Step two – is faith. The change comes when we can say, I know where I have been, but I’m not there any more, a change has come, I do now actually believe the gospel of Jesus Christ. The theological explainations of the mechanics of this are what we can learn about in the odor salutis, but the fact is a step has been taken and now one believes. For this to have happened some encounter with God’s word must have taken place, maybe through going to a Church where the gospel is preached, or speaking to a believing friend, or just reading the Bible. Proper faith rests in Jesus Christ and His finished work at Calvary, and for that to happen, it must base that faith on the word of God which testifies to this glorious truth.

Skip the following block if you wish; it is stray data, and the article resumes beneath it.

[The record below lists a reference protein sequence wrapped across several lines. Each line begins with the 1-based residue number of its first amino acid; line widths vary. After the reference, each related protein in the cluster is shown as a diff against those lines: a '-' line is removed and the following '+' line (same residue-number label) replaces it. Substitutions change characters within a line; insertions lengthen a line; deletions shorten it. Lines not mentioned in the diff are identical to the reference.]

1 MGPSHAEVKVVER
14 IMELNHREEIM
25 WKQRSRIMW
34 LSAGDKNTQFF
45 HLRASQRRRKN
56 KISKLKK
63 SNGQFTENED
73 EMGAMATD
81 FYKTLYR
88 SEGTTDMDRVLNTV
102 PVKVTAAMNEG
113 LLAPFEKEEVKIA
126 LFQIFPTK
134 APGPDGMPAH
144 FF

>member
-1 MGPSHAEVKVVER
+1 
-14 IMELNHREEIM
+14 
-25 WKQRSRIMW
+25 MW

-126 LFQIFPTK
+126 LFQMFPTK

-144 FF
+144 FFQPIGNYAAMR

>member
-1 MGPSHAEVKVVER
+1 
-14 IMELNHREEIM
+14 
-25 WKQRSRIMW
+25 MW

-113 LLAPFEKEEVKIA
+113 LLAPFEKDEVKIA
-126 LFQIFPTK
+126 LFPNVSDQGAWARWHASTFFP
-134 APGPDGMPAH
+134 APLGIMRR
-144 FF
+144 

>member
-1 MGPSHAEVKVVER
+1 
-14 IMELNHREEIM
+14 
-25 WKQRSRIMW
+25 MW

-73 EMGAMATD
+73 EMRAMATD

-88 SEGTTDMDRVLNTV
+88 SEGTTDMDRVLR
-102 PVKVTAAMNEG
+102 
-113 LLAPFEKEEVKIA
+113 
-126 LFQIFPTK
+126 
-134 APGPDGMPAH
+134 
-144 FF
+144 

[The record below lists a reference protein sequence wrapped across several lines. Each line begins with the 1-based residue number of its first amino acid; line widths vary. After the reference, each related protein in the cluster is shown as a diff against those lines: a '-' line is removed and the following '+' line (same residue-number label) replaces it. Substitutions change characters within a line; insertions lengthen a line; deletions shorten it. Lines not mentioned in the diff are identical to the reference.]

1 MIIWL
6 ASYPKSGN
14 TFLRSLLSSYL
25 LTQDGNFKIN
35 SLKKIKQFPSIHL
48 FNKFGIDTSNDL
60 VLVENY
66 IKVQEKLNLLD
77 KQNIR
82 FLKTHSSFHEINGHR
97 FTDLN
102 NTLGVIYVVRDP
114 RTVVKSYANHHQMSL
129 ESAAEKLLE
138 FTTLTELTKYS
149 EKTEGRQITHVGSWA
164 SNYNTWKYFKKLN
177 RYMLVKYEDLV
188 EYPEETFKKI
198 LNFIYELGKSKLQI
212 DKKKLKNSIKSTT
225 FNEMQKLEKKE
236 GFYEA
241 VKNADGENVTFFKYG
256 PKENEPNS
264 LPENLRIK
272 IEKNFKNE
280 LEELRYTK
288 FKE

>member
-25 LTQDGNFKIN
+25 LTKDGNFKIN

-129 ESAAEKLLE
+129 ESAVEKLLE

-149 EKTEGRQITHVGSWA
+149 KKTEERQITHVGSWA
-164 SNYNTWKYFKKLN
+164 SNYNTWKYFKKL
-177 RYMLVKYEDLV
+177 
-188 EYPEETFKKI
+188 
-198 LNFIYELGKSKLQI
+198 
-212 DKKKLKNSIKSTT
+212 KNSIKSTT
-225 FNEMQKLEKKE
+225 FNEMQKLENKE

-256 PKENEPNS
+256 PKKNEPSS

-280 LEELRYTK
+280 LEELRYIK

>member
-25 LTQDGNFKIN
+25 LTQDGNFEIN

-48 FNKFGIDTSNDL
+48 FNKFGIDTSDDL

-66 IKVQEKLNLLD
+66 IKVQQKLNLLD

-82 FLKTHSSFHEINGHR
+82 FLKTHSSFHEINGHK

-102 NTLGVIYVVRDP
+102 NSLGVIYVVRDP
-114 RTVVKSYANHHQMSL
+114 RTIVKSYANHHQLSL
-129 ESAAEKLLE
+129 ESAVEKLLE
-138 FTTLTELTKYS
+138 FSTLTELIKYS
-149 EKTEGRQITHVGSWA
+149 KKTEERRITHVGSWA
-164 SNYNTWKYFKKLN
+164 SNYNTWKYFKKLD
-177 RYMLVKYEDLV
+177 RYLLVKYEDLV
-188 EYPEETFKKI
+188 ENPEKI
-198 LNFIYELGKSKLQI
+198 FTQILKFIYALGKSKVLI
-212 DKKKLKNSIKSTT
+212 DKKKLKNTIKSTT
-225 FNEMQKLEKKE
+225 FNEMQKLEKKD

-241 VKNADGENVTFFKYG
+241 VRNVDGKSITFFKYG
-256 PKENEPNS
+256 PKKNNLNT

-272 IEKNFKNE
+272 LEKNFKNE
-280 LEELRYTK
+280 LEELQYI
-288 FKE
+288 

Step three – is the what to do next phase, and it is dangerous because all sorts of priorities present themselves, but Jesus has a very simple step He wants us to take before anything else, and no it’s not climbing some mountain on your knees, or giving all your money to the poor, it’s much simpler, and more profound – He wants us to be baptised. Now, a lot of people say no at this stage – too much commitment, or they say I have been baptsied already. If you buy either of these, or anything else other than obedience to His will, you will miss making progress through step three. Baptism is a consequence of faith, and marks the transition from step one, to step two in a very dinfinative way. Jesus said that we ‘must’ be baptised. Apart from anything else, baptism is not something we can do alone, we must involve at least one other Christian who baptises us. This is important because the Lord does want our faith to more that just a private affair.